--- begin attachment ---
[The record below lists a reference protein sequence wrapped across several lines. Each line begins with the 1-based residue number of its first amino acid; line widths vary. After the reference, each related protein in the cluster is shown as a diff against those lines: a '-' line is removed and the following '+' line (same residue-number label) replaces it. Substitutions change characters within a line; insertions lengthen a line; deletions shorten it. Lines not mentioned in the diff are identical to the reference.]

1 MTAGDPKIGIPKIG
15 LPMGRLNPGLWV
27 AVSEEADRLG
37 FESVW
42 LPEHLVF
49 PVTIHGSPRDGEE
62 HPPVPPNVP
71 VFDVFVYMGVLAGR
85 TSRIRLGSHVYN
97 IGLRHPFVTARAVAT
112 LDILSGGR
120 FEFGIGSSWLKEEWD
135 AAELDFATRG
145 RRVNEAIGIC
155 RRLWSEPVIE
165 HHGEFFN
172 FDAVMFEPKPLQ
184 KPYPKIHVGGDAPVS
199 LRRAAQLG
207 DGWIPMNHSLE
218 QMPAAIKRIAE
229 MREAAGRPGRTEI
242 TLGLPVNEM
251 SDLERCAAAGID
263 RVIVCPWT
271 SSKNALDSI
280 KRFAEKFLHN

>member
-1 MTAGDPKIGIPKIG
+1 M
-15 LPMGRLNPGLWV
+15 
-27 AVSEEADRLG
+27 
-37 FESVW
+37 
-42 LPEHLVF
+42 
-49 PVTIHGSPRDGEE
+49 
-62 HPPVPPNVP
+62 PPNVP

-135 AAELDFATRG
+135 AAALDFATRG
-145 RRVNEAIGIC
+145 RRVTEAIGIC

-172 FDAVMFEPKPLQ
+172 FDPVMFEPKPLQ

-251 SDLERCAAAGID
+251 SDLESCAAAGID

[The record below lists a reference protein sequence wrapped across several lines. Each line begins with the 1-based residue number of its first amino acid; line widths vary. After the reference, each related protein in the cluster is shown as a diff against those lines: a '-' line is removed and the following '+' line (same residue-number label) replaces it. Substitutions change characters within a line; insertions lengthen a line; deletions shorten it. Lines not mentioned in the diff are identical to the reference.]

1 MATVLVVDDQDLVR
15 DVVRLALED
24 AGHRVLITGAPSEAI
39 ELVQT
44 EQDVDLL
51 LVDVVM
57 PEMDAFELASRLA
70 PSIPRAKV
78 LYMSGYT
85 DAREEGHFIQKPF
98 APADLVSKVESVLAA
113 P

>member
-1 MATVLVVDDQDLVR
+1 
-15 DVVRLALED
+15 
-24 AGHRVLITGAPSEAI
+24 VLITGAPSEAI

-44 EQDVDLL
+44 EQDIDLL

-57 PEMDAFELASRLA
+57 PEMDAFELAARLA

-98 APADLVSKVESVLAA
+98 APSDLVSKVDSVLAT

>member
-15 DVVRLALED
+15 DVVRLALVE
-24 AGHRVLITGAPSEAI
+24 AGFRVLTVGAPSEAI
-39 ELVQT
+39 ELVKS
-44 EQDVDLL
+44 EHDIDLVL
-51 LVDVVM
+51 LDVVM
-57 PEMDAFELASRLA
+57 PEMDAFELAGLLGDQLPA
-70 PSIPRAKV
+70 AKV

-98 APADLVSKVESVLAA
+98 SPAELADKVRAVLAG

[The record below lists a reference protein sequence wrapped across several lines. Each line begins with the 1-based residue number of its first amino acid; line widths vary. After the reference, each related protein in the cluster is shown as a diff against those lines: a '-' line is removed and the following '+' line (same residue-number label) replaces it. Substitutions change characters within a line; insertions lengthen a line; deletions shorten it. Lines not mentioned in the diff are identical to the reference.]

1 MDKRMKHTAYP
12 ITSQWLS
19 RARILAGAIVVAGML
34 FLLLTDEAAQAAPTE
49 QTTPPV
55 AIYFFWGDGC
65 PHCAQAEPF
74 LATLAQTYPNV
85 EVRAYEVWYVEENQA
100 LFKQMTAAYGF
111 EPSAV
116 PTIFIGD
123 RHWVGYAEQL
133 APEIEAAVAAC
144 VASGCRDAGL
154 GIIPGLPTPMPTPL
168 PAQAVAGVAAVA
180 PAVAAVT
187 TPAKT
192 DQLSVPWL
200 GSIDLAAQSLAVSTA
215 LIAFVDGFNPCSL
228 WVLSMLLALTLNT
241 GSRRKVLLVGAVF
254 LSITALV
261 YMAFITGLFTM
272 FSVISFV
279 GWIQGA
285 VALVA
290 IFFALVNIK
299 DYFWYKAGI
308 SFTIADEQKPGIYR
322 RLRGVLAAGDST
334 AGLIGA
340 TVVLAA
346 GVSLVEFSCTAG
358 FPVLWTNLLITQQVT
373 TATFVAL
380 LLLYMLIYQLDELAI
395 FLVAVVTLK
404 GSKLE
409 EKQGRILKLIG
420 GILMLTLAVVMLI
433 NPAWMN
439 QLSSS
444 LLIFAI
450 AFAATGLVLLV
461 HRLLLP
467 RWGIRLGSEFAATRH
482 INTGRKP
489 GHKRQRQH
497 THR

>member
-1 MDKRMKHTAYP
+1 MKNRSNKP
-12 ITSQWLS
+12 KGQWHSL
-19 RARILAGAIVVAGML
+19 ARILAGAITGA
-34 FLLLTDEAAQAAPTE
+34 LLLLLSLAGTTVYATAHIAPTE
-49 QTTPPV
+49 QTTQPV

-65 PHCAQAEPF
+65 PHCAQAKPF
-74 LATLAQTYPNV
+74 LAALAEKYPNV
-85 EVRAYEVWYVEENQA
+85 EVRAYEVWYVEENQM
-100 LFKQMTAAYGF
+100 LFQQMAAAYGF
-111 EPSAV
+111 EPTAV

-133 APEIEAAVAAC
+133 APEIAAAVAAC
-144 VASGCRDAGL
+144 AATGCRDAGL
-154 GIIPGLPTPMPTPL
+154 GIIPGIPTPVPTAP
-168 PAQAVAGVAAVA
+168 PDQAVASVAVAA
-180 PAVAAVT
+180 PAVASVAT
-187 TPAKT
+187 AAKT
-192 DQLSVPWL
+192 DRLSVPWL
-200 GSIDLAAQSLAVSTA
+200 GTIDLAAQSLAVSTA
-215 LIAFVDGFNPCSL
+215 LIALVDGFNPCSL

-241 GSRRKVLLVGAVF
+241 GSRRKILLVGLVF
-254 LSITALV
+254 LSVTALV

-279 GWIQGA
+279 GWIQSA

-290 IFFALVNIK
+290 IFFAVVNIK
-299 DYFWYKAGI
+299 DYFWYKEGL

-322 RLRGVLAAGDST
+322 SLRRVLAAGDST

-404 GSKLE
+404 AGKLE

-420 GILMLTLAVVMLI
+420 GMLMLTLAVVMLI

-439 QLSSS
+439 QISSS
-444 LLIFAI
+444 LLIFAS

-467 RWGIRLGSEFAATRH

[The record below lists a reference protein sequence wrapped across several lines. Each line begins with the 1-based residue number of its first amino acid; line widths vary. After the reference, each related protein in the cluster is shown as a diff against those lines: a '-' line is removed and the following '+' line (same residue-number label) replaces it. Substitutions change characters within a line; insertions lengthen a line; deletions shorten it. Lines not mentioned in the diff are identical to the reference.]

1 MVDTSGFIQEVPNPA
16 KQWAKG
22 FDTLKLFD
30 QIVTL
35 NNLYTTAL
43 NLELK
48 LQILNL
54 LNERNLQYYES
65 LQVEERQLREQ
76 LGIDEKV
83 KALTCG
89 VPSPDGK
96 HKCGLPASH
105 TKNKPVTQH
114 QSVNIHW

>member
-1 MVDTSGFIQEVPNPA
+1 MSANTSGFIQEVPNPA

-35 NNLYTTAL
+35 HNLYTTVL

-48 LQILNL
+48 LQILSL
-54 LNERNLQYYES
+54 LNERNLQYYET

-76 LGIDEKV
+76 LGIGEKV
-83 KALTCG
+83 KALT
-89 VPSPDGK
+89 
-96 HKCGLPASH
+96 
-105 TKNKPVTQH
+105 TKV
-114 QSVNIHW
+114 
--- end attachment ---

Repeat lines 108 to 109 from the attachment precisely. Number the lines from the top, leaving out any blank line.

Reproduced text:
123 RHWVGYAEQL
133 APEIEAAVAAC